Tuesday is Diabetes Alert Day, and the Minnesota Department of Health is urging all Minnesotans to look into whether they’re at risk for diabetes. More than one in 20 Hennepin County adults has diabetes, according to the Centers for Disease Control and Prevention’s National Diabetes Surveillance System. The percentage of adult Minnesotans with diabetes nearly doubled between 1994 and 2010, according to the state Department of Health. The agency estimates that 80,000 Minnesota adults may have diabetes without knowing it. “Given the alarming increase of diabetes, we are encouraging Minnesotans to use this day to think about whether they or someone they love might have diabetes or prediabetes and not even know about it,” a news release quoted…
Thursday, March 21, 2013
Despite being a leader in healthy behaviors and clinical care, the county struggles with some healthcare factors.
Hennepin County residents die earlier and get STDs more frequently than people in most of the state’s other counties, according to data the Robert Wood Johnson Foundation and Wisconsin Population Health Institute released Wednesday. The County Health Rankings study rated counties in two categories of “health outcomes” and four categories of “health factors” that influence those outcomes. In terms of health outcomes, the county ranked 55th among the state’s 87 counties, the foundation found. Premature deaths accounted for the bulk of the bad news. Hennepin County ranked 40th in mortality. It loses about 5,241 years of life before age 75 per 100,000 people, surpassing the state average of 5,126. But Hennepin County resident see fewer …
Wednesday, March 20, 2013
A windchill of minus 10 on the first day of spring. Have you considered moving out of state to get away from this climate?
It's 5 degrees above zero on the first day of spring—10 degrees below zero if you count wind chill. Why do you live in Minnesota again? Today is the vernal equinox, when the Earth decides which end it wants to tip toward the sun. Why do our chances of being warm again seem less than 50-50? Spring has sprung, but the climate seems to have sprung a gasket. It's the coldest it's been this late in the season since 1996. Why haven't you moved someplace warm yet? Watch the video above, titled Why We're Here: Twin Cities. It was shot two years ago—entirely in the summer. Coincidence? Leave a comment below and share five good reasons you still live in Minnesota—one reason for each degree above zero this morning.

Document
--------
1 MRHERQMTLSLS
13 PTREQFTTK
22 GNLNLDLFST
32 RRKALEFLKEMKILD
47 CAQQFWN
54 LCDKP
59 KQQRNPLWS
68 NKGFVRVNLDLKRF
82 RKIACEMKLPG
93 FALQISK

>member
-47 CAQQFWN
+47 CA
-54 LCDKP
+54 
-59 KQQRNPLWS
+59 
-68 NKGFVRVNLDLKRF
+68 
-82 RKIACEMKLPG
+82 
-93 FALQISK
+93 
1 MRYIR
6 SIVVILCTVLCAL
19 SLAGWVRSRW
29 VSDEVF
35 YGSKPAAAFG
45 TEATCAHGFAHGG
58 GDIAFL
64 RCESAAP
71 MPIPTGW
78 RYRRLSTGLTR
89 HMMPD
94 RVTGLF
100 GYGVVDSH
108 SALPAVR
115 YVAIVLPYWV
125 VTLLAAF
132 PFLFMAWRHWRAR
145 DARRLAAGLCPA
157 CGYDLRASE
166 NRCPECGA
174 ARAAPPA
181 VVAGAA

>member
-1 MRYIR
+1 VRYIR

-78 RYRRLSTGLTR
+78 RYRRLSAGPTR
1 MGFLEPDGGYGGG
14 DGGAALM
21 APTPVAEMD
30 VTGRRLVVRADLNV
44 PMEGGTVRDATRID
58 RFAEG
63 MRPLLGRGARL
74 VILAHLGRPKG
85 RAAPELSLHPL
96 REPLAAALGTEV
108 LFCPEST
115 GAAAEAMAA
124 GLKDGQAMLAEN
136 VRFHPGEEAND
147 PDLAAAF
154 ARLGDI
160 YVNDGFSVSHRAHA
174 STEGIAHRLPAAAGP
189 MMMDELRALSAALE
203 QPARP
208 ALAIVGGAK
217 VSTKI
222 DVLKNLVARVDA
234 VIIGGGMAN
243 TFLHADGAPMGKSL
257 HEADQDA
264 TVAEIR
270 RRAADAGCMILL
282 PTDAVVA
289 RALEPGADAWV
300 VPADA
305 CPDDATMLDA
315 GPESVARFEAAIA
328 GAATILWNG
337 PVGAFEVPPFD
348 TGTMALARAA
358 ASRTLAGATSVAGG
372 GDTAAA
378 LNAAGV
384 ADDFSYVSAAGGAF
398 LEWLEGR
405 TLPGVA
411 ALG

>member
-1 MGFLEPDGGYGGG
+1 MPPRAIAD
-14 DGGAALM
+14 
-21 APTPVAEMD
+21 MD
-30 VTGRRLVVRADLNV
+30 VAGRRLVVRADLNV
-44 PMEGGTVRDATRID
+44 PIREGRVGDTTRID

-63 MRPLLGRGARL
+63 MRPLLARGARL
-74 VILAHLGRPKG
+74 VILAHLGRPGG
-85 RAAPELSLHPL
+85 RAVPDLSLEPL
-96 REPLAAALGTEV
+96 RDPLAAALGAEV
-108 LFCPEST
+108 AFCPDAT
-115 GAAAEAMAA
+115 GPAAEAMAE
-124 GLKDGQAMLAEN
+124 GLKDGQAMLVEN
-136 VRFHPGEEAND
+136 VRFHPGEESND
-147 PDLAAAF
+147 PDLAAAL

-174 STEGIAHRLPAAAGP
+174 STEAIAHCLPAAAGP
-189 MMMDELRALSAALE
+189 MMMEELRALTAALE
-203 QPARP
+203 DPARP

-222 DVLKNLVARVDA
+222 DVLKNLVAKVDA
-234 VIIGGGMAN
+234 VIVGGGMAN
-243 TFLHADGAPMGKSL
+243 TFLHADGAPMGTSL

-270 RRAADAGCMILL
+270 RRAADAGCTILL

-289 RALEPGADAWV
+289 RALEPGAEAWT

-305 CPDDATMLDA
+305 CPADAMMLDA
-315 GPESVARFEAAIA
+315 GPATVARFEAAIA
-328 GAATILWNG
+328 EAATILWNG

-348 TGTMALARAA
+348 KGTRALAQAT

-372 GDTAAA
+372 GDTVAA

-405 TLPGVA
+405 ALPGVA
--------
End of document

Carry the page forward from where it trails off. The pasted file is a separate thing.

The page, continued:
Friday, March 8, 2013
An expert in urban wildlife explains why residents are seeing so many coyotes and shares tips on how to keep them from becoming a nuisance.
Coyotes have been spotted all across the west metro—and have even reportedly killed a handful of dogs. With so much concern about coyotes, St. Louis Park hosted a talk Thursday by Lynsey White Dasher—a Washington, DC-based urban wildlife specialist with The Humane Society of the United States. Dasher explained why coyotes are so visible in the metro and what residents can do to ensure they are good neighbors. See the PDFs to the right for a more-detailed look at how to deal with coyotes. Watch the video for an example of how to haze a coyote. Coyotes have always been among us. Coyotes aren’t that big. Coyotes aren’t out to eat your pets or your children. But coyotes can still prey on pets. Coyote bites are rare. Coyotes can still cause …
Thursday, February 28, 2013
As some school districts struggle with budget reductions, elementary music programs might be the first areas cut.
It has become a common scenario across many Twin City school districts. No passage of an operating levy in November equals a spring of budget reductions. Some school boards have been considering cutting some of the music programs out of their district offerings. A recommendation in District 834 to cut fifth- and sixth-grade instrumental music programs to save $300,000 if a November levy doesn’t pass brought criticism from the Stillwater Area High School Orchestra Director. “The elementary cost center’s suggestion appears disingenuous and may lack the integrity that the Stillwater community expects from its schools and from its School Board,” Stillwater Area High School Orchestra Director Jerry Jones said. “This elimination looks as …